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Re: autotools automake autoconf

From: Ron Baker, Pluralitas!
Subject: Re: autotools automake autoconf
Date: Tue, 2 Jan 2007 22:42:02 -0800

"Miles Bader" <> wrote in message
> "Ron Baker,    Pluralitas!" <> writes:
>>> The one really stupid part though is the rigmarole of running the
>>> various programs in the right order (as you seemed to have been asking
>> That doesn't sound "dead simple" to me.  ;)
> Well, writing the input files is dead simple -- it's only this little
> stupidity in command invocation that interferes with the fun.
>> I'm not up to speed on the "--foreign" option yet.  The documents I
>> have only say that it eases off on the GNU standards.  I have no idea
>> what the real consequences of that are?
> There are various files that are supposed to be in any GNU program
> distribution, like INSTALL, README, ChangeLog, AUTHORS, etc.
> By default, automake will bitch at you if it doesn't see them.
> --foreign makes automake shut up about this.

I think I'll skip the '--foreign' as long as it doesn't
complain on me.

>>>    AUTOMAKE="automake --foreign" autoreconf -i
>> What is that?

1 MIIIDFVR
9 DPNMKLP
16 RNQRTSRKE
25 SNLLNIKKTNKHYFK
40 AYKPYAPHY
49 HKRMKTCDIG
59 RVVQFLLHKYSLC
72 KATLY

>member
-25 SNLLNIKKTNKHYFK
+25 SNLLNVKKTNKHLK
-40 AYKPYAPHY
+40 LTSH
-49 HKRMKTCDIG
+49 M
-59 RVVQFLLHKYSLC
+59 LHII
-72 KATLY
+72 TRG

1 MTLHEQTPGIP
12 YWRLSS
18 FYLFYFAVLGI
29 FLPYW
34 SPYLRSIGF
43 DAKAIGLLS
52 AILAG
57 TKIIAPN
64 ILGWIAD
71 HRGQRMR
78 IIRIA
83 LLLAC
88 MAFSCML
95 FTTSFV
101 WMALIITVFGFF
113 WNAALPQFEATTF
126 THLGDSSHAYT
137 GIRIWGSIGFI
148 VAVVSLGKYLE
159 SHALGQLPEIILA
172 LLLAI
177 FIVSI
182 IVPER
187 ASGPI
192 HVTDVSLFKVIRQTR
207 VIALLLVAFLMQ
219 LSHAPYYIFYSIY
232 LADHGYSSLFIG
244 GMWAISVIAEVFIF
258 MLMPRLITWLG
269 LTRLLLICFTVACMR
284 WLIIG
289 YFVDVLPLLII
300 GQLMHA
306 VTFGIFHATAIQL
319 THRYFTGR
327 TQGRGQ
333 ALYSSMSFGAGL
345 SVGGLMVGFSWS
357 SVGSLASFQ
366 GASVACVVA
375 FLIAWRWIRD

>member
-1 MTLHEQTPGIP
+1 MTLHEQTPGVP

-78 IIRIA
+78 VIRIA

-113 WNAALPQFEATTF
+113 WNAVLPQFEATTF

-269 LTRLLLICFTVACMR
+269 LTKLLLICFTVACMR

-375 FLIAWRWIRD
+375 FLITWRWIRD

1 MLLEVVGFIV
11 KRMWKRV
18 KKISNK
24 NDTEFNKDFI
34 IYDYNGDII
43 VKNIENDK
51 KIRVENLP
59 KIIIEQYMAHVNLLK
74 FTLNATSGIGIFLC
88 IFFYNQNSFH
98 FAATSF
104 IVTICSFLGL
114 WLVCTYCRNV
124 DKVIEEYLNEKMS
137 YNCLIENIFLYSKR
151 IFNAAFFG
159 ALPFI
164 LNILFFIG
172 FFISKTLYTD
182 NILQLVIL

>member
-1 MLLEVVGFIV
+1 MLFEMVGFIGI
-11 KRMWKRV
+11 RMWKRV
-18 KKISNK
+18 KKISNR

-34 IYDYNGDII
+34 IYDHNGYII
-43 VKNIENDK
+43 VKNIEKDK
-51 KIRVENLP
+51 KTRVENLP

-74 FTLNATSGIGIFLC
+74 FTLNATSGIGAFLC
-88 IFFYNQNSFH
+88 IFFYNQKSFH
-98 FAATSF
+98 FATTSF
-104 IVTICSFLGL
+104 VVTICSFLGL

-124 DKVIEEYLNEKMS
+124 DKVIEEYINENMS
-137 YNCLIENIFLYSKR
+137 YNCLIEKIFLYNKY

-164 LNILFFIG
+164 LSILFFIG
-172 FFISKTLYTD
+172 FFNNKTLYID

>> Is that an alias?  An environment variable?
> It just sets the environment variable AUTOMAKE to "automake --foreign"
> and then runs autoreconf -i (when autoreconf tries to run automake, it

Did you leave out a semicolon?
      AUTOMAKE="automake --foreign"; autoreconf -i

I didn't know autoreconf reads an environment variable, "AUTOMAKE".
I don't recall seeing it in the documentation.  Thanks
for the tip.

> will run the command in that environment variable instead if it exists).
> You can presumably achieve the same thing by setting the AUTOMAKE
> environment variable via other means, if your shell doesn't support the
> above syntax (which is sh/bash syntax).

Thanks for your tips.  I think I'm rolling pretty good on
the autoreconf, ./configure stuff.

Then I wanted to add some source files to the project.
It seems the makefile made per autotools will do it
automatically but only if there is a .h for the new .c
and you put the .h in every .c that calls the new .c.
(I'm guessing it uses the #includes to also trace .c

So now I'm hacking an application from an initial
Glade skelleton.  I'm trying to figure out the best
way to have the gui frontend talk with the core/backend.
Gtk doesn't seem to have user signals/events.

> -Miles
> -- 
> "An atheist doesn't have to be someone who thinks he has a proof that 
> there
> can't be a god.  He only has to be someone who believes that the evidence
> on the God question is at a similar level to the evidence on the werewolf
> question."  [John McCarthy]

I agree.  ;)

Thanks for your tips.


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